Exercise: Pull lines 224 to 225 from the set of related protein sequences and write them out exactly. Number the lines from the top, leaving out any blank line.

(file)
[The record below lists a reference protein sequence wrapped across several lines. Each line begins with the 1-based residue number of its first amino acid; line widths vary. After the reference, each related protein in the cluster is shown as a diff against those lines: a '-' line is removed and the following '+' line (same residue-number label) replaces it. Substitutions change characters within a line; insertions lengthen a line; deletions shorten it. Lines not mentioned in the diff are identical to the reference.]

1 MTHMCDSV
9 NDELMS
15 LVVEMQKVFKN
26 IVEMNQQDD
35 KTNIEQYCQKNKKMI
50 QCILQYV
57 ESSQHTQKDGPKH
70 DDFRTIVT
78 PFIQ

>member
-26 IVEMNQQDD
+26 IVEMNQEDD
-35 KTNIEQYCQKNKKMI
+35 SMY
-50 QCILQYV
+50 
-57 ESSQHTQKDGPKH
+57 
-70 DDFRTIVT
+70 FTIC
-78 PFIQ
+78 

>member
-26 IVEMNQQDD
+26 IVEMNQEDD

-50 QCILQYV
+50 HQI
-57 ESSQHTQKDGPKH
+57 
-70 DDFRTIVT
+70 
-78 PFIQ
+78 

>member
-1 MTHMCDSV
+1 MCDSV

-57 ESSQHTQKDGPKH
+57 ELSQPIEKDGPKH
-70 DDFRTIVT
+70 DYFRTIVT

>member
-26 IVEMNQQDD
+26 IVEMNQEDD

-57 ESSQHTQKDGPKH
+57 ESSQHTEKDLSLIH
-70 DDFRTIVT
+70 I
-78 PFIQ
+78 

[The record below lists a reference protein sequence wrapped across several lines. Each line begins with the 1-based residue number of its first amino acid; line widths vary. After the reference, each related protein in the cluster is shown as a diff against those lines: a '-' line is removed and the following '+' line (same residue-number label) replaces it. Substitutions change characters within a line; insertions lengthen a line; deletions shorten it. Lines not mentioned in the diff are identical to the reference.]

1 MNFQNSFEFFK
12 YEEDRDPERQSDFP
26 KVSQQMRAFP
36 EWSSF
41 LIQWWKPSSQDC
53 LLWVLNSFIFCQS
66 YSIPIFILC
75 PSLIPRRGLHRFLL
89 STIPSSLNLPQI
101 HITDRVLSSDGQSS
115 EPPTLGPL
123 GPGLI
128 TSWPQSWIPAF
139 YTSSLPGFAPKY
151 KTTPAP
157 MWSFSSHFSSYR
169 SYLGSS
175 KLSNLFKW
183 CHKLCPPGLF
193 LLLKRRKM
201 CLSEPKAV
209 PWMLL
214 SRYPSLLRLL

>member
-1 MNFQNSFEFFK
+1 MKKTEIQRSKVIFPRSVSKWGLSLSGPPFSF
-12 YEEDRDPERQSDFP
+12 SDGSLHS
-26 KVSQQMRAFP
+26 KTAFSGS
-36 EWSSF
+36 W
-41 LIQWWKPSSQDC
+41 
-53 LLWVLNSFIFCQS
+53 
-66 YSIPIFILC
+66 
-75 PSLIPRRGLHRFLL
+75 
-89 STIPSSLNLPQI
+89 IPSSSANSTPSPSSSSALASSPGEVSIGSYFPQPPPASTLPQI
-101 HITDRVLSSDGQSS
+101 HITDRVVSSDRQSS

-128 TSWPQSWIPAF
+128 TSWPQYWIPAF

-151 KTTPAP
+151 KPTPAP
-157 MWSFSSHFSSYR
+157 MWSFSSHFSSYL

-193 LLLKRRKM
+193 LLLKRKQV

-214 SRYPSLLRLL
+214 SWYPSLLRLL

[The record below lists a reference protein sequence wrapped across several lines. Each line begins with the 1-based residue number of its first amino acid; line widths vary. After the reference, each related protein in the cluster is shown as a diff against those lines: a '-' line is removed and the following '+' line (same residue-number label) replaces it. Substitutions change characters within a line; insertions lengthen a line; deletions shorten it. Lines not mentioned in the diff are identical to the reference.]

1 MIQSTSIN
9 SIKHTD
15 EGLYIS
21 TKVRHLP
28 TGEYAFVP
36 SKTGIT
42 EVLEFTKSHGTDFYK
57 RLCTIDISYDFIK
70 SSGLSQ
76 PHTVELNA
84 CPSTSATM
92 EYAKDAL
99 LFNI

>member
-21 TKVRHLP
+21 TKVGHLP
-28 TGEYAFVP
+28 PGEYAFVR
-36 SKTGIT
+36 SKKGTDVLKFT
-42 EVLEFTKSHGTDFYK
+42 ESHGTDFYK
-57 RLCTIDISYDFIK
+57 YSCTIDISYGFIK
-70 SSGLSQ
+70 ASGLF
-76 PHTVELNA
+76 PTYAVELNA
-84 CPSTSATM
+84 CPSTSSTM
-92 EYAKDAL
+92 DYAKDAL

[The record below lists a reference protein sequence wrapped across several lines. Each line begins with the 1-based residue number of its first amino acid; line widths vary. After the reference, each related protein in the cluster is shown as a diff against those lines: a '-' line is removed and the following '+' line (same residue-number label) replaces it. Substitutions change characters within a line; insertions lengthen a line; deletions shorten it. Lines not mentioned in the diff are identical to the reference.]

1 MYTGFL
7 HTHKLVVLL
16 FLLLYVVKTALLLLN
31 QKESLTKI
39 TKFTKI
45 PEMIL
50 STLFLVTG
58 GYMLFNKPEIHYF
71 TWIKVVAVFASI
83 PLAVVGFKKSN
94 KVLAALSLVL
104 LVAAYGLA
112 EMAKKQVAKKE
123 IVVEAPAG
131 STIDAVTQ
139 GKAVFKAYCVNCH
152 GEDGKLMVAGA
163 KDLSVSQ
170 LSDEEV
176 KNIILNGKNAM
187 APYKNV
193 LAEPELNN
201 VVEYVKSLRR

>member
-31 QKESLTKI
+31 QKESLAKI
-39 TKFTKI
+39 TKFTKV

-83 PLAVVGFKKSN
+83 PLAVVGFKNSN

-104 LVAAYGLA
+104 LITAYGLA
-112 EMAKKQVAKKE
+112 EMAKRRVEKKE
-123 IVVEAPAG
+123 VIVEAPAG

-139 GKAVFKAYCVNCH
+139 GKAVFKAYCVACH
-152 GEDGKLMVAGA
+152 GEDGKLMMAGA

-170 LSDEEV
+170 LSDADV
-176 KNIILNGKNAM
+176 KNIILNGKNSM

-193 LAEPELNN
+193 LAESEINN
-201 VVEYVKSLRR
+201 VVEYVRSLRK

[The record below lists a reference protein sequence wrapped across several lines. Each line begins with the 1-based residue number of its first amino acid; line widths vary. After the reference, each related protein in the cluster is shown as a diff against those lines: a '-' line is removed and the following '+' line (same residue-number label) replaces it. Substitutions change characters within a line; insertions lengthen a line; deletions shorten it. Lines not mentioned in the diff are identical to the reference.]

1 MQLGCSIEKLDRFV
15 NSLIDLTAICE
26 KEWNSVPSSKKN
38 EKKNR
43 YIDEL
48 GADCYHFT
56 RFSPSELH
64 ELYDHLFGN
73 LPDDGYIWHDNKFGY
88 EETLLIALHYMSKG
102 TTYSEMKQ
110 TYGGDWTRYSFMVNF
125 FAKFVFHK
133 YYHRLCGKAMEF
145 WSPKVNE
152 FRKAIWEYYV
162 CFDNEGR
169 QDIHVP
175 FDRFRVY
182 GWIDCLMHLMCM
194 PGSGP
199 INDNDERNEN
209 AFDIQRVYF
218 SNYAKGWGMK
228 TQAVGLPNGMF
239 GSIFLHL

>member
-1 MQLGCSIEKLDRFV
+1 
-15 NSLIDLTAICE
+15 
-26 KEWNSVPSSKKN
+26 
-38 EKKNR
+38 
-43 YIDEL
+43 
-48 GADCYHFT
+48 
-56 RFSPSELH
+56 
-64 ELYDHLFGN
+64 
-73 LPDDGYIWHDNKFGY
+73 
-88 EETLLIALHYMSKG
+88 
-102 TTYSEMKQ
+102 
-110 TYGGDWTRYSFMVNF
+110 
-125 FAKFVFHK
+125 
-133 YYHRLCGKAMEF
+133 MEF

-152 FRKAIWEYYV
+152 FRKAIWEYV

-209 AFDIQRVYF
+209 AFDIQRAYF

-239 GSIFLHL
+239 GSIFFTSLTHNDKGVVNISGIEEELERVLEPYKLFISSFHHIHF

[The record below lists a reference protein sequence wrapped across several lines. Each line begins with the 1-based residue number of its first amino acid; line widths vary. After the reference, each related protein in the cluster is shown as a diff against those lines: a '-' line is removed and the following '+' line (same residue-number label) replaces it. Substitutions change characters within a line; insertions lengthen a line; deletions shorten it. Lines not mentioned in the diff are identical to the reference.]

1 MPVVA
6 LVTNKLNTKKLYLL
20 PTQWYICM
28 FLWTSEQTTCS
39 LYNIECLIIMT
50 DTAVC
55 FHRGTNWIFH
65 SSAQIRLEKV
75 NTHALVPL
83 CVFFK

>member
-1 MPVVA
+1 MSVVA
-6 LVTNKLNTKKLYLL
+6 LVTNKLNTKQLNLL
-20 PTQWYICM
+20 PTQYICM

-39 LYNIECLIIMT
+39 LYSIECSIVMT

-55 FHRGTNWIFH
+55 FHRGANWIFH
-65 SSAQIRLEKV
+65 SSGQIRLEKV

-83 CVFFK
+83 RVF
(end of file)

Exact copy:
-43 YIDEL
+43 